Frieda Tata submitted this lovely photo of two women and a girl for some advice. She knows the young woman on the right is her grandmother Mae Davis (born 1888 in Brownwood, Mo.).
This is a photo postcard.
One of the most common questions about family photos is, “My ancestor had their photograph taken and it’s a postcard. What does that mean?”
I love real-photo postcards (RPPC) because there are several ways to date them.
- Real photo postcards debuted about 1900. That immediately gives you a beginning time frame for the image.
- While the photo here was taken in a studio, it is possible your ancestor took their postcard photo themselves. Kodak’s No. 3A camera, introduced in 1903, let amateur photographers take images and have them printed on postcard stock.
- Flip the card over. Does it have a divided back for the address and correspondence, or is there just space for the address? This little detail can further refine the time frame. On March 1, 1907, federal legislation finally let postcard senders write messages on the back of the cards they sent.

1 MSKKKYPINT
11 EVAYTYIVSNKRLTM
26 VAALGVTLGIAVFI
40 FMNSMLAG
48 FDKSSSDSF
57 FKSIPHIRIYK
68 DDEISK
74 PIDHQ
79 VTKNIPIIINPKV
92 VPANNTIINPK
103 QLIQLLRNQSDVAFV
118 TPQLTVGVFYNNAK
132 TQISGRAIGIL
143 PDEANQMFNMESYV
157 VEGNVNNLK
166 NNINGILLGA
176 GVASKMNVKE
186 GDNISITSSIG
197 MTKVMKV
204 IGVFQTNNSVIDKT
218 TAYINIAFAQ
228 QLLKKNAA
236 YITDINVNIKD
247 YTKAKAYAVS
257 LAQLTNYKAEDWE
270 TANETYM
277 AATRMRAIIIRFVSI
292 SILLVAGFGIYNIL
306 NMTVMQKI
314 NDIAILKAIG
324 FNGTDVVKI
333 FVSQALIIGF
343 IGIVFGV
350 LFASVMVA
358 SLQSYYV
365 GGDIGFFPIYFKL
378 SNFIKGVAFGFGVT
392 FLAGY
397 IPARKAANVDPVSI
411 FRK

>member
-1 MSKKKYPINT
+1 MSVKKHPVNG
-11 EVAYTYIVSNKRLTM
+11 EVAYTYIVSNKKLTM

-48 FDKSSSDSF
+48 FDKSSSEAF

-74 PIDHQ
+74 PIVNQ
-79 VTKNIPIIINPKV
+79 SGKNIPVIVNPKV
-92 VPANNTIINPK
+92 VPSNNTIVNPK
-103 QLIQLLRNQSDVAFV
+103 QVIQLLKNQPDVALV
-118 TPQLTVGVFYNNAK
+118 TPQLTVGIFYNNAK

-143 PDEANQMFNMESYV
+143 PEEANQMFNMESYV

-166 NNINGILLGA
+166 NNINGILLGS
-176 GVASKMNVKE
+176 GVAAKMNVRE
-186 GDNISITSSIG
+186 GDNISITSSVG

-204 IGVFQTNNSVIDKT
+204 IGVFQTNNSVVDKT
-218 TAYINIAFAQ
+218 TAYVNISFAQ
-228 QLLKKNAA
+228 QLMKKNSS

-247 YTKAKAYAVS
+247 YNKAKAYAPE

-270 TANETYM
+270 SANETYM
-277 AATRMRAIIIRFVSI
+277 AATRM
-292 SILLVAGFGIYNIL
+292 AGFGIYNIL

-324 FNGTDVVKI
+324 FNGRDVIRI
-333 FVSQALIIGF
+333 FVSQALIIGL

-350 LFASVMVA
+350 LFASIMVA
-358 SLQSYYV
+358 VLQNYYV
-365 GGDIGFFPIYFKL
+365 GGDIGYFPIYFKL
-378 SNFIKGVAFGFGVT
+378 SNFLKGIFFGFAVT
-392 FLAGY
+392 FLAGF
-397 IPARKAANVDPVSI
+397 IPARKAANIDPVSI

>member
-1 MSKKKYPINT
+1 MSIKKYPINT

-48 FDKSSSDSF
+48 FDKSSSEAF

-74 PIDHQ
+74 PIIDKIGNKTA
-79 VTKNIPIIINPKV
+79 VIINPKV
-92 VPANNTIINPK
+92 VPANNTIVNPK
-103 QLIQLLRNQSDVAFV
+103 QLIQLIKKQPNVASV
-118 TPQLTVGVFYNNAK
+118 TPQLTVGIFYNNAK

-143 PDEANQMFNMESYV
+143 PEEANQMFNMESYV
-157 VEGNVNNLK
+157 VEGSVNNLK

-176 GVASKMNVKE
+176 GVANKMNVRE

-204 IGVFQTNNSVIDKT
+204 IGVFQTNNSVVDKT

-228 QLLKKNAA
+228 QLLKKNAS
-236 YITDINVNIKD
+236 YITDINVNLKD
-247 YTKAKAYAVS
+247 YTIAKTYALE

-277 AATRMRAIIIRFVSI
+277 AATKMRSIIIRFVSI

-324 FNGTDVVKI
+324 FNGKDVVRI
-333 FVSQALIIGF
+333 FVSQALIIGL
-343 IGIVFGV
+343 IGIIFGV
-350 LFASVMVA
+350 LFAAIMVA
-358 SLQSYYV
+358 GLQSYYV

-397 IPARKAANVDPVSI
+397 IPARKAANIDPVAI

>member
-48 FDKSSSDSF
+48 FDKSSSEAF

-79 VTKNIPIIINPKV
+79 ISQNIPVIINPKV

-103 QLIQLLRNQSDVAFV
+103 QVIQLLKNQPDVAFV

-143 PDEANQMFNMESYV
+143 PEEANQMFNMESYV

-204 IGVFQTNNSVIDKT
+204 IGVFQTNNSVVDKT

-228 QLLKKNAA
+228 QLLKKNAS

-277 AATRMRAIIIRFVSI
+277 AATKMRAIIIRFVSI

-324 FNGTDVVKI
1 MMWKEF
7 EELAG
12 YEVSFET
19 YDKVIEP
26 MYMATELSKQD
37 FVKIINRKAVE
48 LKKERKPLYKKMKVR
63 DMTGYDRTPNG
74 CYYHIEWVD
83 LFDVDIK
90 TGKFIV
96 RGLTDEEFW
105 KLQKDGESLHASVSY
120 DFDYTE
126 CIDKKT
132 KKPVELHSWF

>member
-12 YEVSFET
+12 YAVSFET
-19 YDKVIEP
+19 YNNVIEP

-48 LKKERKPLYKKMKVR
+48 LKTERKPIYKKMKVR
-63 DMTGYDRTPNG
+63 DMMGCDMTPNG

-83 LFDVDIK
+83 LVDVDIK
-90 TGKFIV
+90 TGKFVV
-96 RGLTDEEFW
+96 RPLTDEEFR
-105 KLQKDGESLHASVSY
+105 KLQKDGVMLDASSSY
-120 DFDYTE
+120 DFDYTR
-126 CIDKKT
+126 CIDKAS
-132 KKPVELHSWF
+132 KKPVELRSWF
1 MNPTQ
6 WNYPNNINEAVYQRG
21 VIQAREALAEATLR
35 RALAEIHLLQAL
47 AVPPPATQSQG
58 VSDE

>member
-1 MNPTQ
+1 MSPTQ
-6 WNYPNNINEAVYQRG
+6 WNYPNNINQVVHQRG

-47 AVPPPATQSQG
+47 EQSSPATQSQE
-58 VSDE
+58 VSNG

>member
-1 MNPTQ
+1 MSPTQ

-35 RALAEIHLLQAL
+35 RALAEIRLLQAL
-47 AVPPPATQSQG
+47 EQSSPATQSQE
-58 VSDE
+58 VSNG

- Take a good look at the stamp box. The designs of those boxes can help date your image as well. They identify the paper manufacturer. For instance, AZO is a popular manufacturer. Compare your designs to those described on the Playle website.
- If the postcard was mailed, look at the stamp design and the postmark for a specific date.
Mae’s birth year suggests that this photo was taken circa 1908. I’d love an image of the back to see what clues it holds.
Last week I wrote about women in World War I and featured photos of Dora Rodriques. Thank you to Wendy Schnur for telling me more about the Holland-born actress who supposedly walked across the United States to promote recruitment.
Solve your family photo mysteries with these books by Maureen A. Taylor: